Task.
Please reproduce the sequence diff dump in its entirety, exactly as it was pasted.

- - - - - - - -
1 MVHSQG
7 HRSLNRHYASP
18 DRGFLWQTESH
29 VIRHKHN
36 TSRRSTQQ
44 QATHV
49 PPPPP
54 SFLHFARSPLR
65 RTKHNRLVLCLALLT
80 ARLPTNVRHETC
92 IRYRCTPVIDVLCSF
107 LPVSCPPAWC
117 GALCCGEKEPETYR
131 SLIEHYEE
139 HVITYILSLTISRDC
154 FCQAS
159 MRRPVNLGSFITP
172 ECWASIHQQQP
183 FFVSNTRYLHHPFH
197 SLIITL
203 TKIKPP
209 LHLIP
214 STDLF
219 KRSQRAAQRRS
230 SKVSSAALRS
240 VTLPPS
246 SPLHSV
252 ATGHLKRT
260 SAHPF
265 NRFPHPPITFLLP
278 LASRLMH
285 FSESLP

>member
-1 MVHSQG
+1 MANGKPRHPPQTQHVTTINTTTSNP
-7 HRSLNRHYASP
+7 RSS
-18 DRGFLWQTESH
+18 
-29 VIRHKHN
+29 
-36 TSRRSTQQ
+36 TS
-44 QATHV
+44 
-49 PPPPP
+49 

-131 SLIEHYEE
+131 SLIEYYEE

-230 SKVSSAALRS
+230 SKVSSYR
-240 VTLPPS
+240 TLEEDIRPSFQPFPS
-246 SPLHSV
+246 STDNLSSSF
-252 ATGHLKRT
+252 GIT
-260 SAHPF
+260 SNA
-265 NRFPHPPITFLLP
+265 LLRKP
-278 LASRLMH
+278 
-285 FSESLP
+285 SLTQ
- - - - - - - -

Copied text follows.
1 MVHSQG
7 HRSLNRHYASP
18 DRGFLWQTESH
29 VIRHKHN
36 TSRRSTQQ
44 QATHV
49 PPPPP
54 SFLHFARSPLR
65 RTKHNRLVLCLALLT
80 ARLPTNVRHETC
92 IRYRCTPVIDVLCSF
107 LPVSCPPAWC
117 GALCCGEKEPETYR
131 SLIEHYEE
139 HVITYILSLTISRDC
154 FCQAS
159 MRRPVNLGSFITP
172 ECWASIHQQQP
183 FFVSNTRYLHHPFH
197 SLIITL
203 TKIKPP
209 LHLIP
214 STDLF
219 KRSQRAAQRRS
230 SKVSSAALRS
240 VTLPPS
246 SPLHSV
252 ATGHLKRT
260 SAHPF
265 NRFPHPPITFLLP
278 LASRLMH
285 FSESLP

>member
-1 MVHSQG
+1 MANGKPRHPPQTQHVTTINTTTSNP
-7 HRSLNRHYASP
+7 RSS
-18 DRGFLWQTESH
+18 
-29 VIRHKHN
+29 
-36 TSRRSTQQ
+36 TS
-44 QATHV
+44 
-49 PPPPP
+49 

-131 SLIEHYEE
+131 SLIEYYEE

-230 SKVSSAALRS
+230 SKVSSYR
-240 VTLPPS
+240 TLEEDIRPSFQPFPS
-246 SPLHSV
+246 STDNLSSSF
-252 ATGHLKRT
+252 GIT
-260 SAHPF
+260 SNA
-265 NRFPHPPITFLLP
+265 LLRKP
-278 LASRLMH
+278 
-285 FSESLP
+285 SLTQ